This is Part 3 of a series of 3, which also includes Part 1: Plagiarism, and Part 2: Falsification.
In Part 1 and Part 2 of this series, I showed some examples of plagiarism and falsification in scientific papers, which the Office of Research Integrity (ORI) considers two of the three forms of Research Misconduct. Here, we will look at the third type of misconduct, fabrication. ORI defines fabrication as follows:
“Fabrication is making up data or results and recording or reporting them.”Office of Research Integrity: Definition of Research Misconduct
As I wrote in the previous blog post, “Falsification” and “Fabrication” are not always easy to distinguish. In falsification, experimental measurements might have been altered so that research is not accurately represented. Fabrication is making up data, so reporting on experiments that never happened or patients that never existed.
Many cases of falsification could be interpreted as fabrication as well. For example, an immunoblot obtained with antibody A in Figure 1 looks extremely similar to an immunoblot obtained with antibody B in Figure 2. Clearly, an experiment took place, but one of these experiment is made to look like an other experiment, making it falsification. On the other hand, you could argue that one of the two experiments was fabricated, because the experiment with one of the antibodies never took place.
In many of the case summaries reported on ORI’s website, respondents are found to be guilty of both fabrication and/or falsification, showing again that the distinction between these 2 might often not be clear.
In other cases, plagiarism and fabrication can also overlap. For example, a case where Old Paper 1 shows a bunch of experiments and figures, and New Paper 2 from a different research groups show exactly the same measurements and figures. That is data plagiarism on one hand, but probably also fabrication, because Paper 2 appears to have been made up.
Here, I will focus on cases where complete sets of experiments appear to have been made up.
Fabrication cases in the news
- Diederik Stapel, a former professor of Social Psychology in the Netherlands, who made up most of his data. Has currently over 58 retracted papers.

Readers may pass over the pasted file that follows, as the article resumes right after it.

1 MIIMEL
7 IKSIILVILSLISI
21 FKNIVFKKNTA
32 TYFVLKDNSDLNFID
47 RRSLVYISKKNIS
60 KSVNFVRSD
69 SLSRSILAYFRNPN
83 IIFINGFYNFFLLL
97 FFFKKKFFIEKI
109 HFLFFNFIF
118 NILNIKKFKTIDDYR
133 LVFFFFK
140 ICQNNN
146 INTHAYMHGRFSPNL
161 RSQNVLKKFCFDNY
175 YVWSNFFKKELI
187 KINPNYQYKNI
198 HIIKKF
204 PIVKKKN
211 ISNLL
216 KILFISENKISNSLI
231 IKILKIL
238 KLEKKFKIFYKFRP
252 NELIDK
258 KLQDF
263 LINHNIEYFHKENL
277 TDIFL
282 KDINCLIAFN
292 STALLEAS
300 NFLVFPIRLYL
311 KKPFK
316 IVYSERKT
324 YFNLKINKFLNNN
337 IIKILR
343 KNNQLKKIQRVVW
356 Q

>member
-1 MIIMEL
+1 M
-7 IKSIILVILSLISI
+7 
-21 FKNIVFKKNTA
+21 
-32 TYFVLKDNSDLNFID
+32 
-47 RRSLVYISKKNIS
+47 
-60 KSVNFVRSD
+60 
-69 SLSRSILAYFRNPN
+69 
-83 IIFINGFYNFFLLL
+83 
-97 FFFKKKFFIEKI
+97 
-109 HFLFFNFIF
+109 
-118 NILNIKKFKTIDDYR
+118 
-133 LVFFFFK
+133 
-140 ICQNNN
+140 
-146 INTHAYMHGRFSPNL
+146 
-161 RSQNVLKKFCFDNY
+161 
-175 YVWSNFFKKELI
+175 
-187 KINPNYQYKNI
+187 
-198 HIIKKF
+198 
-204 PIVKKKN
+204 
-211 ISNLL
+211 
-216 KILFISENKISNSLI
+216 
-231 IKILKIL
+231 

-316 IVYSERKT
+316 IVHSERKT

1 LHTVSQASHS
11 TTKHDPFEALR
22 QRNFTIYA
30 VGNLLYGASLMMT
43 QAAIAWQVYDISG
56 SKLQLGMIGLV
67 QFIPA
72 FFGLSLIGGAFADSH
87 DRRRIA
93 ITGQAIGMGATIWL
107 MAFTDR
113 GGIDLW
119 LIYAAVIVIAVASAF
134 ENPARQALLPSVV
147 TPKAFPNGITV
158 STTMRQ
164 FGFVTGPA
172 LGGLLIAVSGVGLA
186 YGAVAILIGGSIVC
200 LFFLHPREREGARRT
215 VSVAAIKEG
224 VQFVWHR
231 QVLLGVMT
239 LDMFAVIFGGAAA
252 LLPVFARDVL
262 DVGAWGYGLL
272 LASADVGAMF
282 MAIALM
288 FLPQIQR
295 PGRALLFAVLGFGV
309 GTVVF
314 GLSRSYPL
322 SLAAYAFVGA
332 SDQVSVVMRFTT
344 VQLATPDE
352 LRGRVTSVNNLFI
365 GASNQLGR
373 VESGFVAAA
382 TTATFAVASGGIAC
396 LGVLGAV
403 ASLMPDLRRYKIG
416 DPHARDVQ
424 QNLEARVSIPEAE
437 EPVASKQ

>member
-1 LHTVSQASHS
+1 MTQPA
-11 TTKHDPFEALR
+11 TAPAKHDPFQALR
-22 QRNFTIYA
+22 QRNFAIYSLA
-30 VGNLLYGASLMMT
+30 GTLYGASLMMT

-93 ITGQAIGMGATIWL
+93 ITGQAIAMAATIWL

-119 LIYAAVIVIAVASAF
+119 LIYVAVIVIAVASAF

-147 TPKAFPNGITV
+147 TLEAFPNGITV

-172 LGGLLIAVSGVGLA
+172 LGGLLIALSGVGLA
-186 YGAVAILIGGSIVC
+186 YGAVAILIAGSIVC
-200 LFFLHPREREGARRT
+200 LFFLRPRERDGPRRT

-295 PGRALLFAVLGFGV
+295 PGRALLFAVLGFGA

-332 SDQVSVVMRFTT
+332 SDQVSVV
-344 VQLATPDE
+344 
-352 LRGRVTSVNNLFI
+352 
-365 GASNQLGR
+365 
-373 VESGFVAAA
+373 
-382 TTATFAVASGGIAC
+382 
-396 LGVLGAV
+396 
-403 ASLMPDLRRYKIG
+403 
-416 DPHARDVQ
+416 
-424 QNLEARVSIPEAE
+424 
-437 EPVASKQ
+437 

- Yoshitaka Fujii, a Japanese researcher with over 180 retractions, 126 of which were “totally fabricated”. Interestingly, only 1 of these is currently listed on PubPeer.
- Yoshihiro Sato, a Japanese bone researcher who passed away in 2017, and was found to have fabricated at least 20 studies.
Unlike image duplication or textual similarities, data fabrication is harder to detect by just looking at a published paper. These cases are often brought to light by whistleblowers who work closely with a person and suspect that data is made up.
However, sometimes data fabrication can be detected by careful statistical analysis of the data. For example, British anesthesiologist John Carlisle reported statistical flaws in Fujii’s papers, making them unlikely to have actually taken place. He later wrote a larger study about fabrication as one of the cause of non-random data in clinical trials. Similar findings were obtained by Bolland et al. in 2016 in a paper in Neurology.
Chris Hartgerink described the analysis of p values to detect data fabrication in his 2016 paper. And James Heathers and Nick Brown developed the GRIM test to detect anomalies in psychology papers.
- Nature and Science Retractions Connected to Research Misconduct – Chia-Yi Hou – The Scientist – 2019
- “Evidence of fabricated data” leads to retraction of paper on software engineering – Adam Marcus – Retraction Watch -2019
- Data Fabrication & Reproducibility: How Triangulation Offers Novel Solutions – Enago Academy – 2018
- Meet the ‘data thugs’ out to expose shoddy and questionable research – Adam Marcus and Ivan Oransky – Science – 2018
- Data in biofuel paper “had either been grossly misinterpreted or fabricated” – Victoria Stern – Retraction Watch – 2018
- Data fabrication and other reasons for non‐random sampling in 5087 randomised, controlled trials in anaesthetic and general medical journals – Carlisle JB – Anaestesia – 2017
- Exploring John Carlisle’s “bombshell” article about fabricated data in RCTs – Nick Brown – 2017
- Carlisle’s statistics bombshell names and shames rigged clinical trials – Leonid Schneider – For Better Science – 2017
- There’s a way to spot data fakery. All journals should be using it – Ivan Oransky and Adam Marcus – STAT News – 2016
- The value of statistical tools to detect data fabrication – Hartgerink et al. RIO Journal 2: e8860 – 2016
- MIT Terminates Researcher Over Data Fabrication – Jennifer Couzin – Science – 2005
3 thoughts on “What is Research Misconduct? Part 3: Fabrication”
The 3 categories you name are all “active” forms of misconduct, meaning the perpetrators themselves commit it. Therein lies the problem with the ORI cases you cite: the junior (usually first) author gets thrown under the bus, but the PIs who instigated that data fabrication or falsification get portrayed as victims of other people’s fraud. All what counts is who personally faked the data, not who oversaw the data manipulation and profited from it.
This is why I think research misconduct also includes “passive” acts, like condoning, rewarding, and obfuscating questionable research practices in one’s lab, which in particular includes removal or destruction of raw data and retaliations against whistleblowers and critics.
Because I shall shamelessly use this opportunity to promote my site, here are recent examples: